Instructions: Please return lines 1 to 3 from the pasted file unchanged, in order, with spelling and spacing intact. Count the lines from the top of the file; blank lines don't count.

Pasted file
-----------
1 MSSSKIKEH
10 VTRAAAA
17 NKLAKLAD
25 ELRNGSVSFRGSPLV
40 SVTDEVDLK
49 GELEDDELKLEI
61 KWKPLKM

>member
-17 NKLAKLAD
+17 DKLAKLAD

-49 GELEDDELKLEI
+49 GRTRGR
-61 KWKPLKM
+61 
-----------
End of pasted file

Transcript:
1 MSSSKIKEH
10 VTRAAAA
17 NKLAKLAD